[linux-elitists] Contributing to a Project with a Maintainer Who Doesn't Merge Contributions Quickly

Don Marti dmarti@zgp.org
Sat Jan 17 10:22:38 PST 2009


begin Shlomi Fish quotation of Sat, Jan 17, 2009 at 07:02:14PM +0200:

> So now I'll have to study the python setuptools just to fix the bzr-svn build.

There's always git, which is a DVCS with fewer
dependencies, mostly in portable C.  (Now a
mix of C and shell, with a little Perl, they're
rewriting more and more of it in C every release.
Other dependencies: zlib, openssl, libcurl, ssh,
expat; plus Tcl/Tk if you want gitk and git-gui)

> In any case, I have some philosophical and hypothetical reservations on using 
> a private repository like that.

You don't have to think hypothetically about this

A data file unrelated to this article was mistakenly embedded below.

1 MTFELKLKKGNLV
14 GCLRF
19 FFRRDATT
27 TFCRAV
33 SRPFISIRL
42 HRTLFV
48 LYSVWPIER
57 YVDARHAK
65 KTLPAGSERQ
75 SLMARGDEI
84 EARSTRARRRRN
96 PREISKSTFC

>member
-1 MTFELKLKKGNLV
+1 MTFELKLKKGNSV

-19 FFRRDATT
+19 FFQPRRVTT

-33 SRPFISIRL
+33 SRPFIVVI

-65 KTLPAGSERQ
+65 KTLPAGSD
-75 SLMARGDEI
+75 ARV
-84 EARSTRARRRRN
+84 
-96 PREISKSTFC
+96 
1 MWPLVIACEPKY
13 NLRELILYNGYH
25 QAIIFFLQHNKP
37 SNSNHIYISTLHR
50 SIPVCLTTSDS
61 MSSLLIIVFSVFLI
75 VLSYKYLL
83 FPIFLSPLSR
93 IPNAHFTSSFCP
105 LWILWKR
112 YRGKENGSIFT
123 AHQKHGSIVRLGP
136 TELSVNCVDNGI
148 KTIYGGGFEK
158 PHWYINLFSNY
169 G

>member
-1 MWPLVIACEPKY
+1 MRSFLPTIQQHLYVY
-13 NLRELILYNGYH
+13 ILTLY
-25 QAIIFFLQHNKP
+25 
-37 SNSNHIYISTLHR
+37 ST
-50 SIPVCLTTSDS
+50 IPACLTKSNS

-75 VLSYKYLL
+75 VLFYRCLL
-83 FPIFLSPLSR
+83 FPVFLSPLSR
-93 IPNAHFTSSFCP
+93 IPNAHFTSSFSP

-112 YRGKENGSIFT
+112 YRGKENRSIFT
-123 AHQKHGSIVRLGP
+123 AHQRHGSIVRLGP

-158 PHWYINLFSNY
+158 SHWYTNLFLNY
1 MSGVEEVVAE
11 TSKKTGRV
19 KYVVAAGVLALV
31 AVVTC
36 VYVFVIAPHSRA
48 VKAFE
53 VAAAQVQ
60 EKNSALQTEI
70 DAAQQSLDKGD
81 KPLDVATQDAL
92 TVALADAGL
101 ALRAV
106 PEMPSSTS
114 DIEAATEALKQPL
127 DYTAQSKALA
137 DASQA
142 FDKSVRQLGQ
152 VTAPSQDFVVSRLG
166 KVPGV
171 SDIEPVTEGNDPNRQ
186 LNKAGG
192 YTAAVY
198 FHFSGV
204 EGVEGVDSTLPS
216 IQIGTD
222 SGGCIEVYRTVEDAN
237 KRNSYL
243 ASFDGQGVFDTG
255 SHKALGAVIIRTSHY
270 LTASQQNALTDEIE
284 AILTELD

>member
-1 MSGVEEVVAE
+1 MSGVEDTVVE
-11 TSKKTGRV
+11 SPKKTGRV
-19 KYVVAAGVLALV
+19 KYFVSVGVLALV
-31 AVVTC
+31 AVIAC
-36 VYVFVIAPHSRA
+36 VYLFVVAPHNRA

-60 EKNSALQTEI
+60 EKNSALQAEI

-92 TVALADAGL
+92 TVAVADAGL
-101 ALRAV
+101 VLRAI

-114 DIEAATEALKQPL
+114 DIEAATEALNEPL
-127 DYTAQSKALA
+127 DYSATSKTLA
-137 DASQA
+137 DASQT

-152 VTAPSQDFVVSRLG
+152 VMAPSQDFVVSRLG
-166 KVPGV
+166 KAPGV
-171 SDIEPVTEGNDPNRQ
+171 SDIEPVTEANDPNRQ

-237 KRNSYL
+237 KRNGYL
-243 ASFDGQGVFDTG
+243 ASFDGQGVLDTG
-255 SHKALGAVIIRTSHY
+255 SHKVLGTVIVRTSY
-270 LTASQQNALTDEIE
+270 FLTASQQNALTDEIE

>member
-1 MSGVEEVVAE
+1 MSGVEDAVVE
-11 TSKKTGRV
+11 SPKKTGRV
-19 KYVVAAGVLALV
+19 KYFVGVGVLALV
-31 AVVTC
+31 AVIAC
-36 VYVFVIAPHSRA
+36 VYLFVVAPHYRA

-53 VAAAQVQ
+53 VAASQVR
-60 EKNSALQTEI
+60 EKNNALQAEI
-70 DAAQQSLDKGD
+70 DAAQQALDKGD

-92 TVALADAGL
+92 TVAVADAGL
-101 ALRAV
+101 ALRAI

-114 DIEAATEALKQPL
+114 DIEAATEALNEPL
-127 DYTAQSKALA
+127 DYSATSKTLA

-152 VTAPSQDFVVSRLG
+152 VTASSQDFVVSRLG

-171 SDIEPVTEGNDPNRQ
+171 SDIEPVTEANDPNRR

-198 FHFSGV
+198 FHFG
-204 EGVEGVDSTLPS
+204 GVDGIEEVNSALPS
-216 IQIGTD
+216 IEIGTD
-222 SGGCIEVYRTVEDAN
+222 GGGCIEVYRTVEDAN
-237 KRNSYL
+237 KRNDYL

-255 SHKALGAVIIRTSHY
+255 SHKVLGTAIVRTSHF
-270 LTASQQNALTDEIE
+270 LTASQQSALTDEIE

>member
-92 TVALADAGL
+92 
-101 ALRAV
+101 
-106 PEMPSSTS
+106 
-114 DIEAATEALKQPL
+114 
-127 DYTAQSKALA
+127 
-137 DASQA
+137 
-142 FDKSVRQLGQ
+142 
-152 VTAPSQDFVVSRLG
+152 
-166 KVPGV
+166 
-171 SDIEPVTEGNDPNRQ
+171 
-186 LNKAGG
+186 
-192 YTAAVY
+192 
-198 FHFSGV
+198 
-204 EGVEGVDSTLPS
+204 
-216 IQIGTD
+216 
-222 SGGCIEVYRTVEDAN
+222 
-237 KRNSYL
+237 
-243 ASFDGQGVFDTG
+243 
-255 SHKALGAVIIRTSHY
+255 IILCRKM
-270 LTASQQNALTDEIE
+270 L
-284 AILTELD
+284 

stuff -- you could find one of the projects using a
DVCS (list for git here:
  http://git.or.cz/gitwiki/GitProjects
) and lurk on the mailing list.  It seems like the
problems you describe come up often, and DVCS users
are using a variety of approaches, technical and
social, to handle them.

> Furthermore, if I keep a repository full of my own private changes that were 
> not integrated yet, and that I plan to submit one after the other, then it's 
> essentially a fork, and I'd like to avoid that.

But you get to draw a groovy graph of all the
micro-forks and re-merges!

The original post in this thread got two independent
replies, from Asheesh Laroia and Ben Finney, both
suggesting going DVCS and letting the "maintainer"
catch up if he or she wants to.  I know there a lot
of projects that are starting with or moving to DVCS
culture, but anyone know of an example in the wild
of DVCS sedition in an existing CVS/SVN-based project?

-- 
Don Marti                                        +1 510-814-0932
http://zgp.org/~dmarti/                          +1 510-332-1587 mobile
dmarti@zgp.org
See you at OpenSource World: August 10-13, 2009 in San Francisco


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